Our volunteering has a shared impact on our associates, our communities, and our business. We see our associates build compassion for others and return to work with a renewed sense of purpose and fulfillment. We see communities transformed by their collective generosity of spirit and prosper and thrive in sustained ways that can support our business.

If you would like to explore the opportunities for creating or expanding your volunteering efforts, email Michelle.  We will be holding a Volunteer Fair in early 2015 and inviting member businesses and employees to attend!

flooding_hampton_0_0.jpgby Roger Stephenson, Union of Concerned Scientists

Today scores of coastal communities in the United States are seeing more frequent tidal flooding. And as global warming drives sea levels higher over the next 15 to 30 years, flooding from high tides is expected to occur even more often and cause more disruption, particularly on the East Coast and, increasingly, on the Gulf Coast.

Encroaching Tides: How Sea Level Rise and Tidal Flooding Threaten U.S. East and Gulf Coast Communities over the Next 30 Years, a new report from the Union of Concerned Scientists, shows how coastal communities could be affected, and makes recommendations on how they can increase their resilience. Portsmouth is profiled on page 22. 

The analysis explores projected changes in tidal flooding under a mid-range scenario of sea level rise, and the implications for East and Gulf Coast communities in the absence of adaptive measures. Over the next 15 to 30 years, the frequency, extent, and duration of tidal flooding could increase substantially in many of the 52 locations we examined. By 2045, within the lifetime of a 30-year mortgage, many coastal communities are expected to see roughly one foot of sea level rise. As that occurs, one-third of the 52 locations in our analysis would start to face tidal flooding more than 180 times a year, on average. Nine locations can expect to see tidal flooding 240 times or more per year. While today this type of flooding is typically considered a nuisance, if it becomes chronic, its impact on local communities would grow. And with sea level rise, some tidal floods are also expected to become much more extensive.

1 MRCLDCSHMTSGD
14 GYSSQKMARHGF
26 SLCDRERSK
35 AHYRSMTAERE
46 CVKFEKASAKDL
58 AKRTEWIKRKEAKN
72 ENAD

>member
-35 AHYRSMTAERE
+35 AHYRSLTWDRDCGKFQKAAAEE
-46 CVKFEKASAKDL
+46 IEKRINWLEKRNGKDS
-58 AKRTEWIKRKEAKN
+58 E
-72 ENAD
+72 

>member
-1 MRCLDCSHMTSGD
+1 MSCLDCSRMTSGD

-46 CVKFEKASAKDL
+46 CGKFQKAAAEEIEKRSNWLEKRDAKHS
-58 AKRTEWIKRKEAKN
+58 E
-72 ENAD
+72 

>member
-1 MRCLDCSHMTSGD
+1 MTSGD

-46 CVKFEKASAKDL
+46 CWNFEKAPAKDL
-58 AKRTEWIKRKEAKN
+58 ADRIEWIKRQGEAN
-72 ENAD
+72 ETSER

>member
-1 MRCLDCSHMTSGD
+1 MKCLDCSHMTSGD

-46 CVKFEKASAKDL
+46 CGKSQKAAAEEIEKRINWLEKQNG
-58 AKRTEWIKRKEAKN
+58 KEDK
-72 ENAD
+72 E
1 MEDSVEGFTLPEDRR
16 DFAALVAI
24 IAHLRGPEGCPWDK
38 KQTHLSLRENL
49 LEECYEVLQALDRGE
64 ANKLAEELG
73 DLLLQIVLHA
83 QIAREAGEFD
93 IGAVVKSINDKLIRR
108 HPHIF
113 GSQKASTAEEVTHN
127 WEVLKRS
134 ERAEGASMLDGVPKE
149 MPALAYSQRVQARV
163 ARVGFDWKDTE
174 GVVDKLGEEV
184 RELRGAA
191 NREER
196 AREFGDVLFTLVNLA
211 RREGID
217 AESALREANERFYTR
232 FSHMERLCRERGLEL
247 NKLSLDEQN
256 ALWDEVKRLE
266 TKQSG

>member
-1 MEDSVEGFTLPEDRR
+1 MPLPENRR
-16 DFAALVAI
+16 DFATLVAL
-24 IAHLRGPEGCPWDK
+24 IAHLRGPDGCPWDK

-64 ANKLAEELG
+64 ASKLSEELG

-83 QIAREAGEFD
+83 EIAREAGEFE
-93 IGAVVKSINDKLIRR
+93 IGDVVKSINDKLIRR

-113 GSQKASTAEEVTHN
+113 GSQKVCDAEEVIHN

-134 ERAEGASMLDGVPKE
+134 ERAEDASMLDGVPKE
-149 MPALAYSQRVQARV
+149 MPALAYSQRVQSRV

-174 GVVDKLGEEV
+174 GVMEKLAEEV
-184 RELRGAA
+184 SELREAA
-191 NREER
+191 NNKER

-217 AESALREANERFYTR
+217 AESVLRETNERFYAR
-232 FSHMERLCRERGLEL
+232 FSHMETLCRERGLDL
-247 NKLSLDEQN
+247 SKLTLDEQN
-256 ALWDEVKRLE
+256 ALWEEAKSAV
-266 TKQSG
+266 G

To prepare for these changes, local communities will have to take steps to upgrade built infrastructure, discourage new development in areas that flood more often, and carefully weigh the risks and benefits of adaptation measures. But local communities can't go it alone-coastal challenges are too great, the costs are too steep, and too many people are at risk. Instead, we need a coordinated, well-funded national response to our country's coastal vulnerability involving federal, state, and local collaboration. And while the near-term increase in sea level rise and tidal flood conditions outlined in this report may be locked-in, changes later this century and beyond are not fixed. We can avoid longer-term impacts by taking swift and strong measures to reduce our carbon pollution.

On September 12 the New Hampshire Coastal Risks and Hazards Commission released a report on sea level rise, storm surge and precipitation.  The commission requested the report from a Science and Technical Advisory Panel that it formed earlier in the year. The purpose was to ensure that commission members are aware of and using the best available and most relevant scientific and technical information to inform its recommendations to the Governor in 2016.

The report, “Sea-level Rise, Storm Surges, and Extreme Precipitation in Coastal New Hampshire: Analysis of Past and Projected Future Trends” summarizes the varying scientific information on the anticipated future coastal flood hazards attributed to sea level rise (SLR), storm surge, and increased precipitation.  The Panel’s report also includes advice on the planning parameters that the Commission should use in framing its recommendations. The conclusions reached by the Panel regarding future coastal flood hazards are consistent with the Third U.S. National Climate Assessment completed in 2013-2014.  The New Hampshire report is available here.

Michelle Veasey, NHBSR Executive Director

 

Creating Shared Value (CSV) seems like a very idealistic approach at first glance.  Is it realistic to think that a business can realize growth and people_puzzle.jpgopportunity while addressing societal needs?  There are several companies who think so.

Let’s take a step back – what does it mean to Create Shared Value anyway?  The term is commonly attributed to Michael Porter and Mark Kramer, authors of "Creating Shared Value: Redefining Capitalism and the Role of the Corporation in Society"1.  CSV recognizes the interdependence of a business’ sustainability with the health of its community and society at large.  In its purest sense, CSV builds innovative approaches to not only create profit and opportunity for a company, and in the process, address societal needs.